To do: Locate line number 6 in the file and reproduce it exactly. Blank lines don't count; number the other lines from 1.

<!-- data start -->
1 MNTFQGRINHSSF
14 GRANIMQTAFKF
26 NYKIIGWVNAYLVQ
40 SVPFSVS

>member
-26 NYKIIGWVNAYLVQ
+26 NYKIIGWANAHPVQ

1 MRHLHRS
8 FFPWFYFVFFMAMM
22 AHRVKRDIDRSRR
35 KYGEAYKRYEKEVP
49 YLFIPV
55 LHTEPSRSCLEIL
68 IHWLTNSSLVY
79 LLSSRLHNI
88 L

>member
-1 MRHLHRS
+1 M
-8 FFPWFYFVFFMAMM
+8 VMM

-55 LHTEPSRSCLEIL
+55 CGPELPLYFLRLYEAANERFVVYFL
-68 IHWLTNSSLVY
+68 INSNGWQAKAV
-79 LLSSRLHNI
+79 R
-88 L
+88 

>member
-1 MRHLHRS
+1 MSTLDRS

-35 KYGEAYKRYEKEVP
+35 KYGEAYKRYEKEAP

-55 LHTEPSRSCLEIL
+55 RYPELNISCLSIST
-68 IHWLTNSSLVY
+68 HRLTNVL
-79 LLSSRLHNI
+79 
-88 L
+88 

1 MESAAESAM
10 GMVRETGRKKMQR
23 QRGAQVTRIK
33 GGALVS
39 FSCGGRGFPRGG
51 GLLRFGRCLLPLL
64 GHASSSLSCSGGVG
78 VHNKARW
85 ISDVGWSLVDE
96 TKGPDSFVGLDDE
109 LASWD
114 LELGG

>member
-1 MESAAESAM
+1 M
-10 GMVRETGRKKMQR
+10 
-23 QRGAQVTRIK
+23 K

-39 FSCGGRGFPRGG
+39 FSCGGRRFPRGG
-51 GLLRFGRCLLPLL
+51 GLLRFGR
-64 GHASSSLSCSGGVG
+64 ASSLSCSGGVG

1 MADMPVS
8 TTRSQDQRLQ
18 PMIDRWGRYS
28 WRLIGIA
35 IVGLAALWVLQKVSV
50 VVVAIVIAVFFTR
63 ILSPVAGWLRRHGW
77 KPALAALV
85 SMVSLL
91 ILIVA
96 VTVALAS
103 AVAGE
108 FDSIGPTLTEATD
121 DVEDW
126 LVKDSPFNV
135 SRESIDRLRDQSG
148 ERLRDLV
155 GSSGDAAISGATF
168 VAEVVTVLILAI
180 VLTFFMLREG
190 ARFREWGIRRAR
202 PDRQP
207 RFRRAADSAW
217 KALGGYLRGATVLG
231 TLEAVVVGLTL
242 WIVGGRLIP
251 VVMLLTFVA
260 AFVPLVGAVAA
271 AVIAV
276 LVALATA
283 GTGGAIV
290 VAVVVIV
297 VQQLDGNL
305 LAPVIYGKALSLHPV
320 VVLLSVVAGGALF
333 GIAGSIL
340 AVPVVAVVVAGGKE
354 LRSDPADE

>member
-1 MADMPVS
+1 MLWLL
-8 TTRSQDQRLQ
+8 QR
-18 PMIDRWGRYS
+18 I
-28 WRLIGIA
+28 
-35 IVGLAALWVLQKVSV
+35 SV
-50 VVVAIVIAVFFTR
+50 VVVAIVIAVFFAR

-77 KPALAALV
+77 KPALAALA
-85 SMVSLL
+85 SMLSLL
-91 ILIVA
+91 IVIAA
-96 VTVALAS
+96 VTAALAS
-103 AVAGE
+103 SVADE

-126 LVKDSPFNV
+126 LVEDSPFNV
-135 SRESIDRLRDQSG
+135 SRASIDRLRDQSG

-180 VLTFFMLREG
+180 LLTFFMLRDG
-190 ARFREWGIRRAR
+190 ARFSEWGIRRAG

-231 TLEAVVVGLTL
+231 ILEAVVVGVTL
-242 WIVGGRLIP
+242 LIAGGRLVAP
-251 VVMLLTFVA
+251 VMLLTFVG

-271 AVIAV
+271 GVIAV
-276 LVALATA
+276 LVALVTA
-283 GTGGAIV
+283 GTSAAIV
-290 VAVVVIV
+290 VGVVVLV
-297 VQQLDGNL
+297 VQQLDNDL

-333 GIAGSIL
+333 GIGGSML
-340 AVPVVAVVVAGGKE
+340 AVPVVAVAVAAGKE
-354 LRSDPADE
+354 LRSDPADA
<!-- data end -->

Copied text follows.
-26 NYKIIGWVNAYLVQ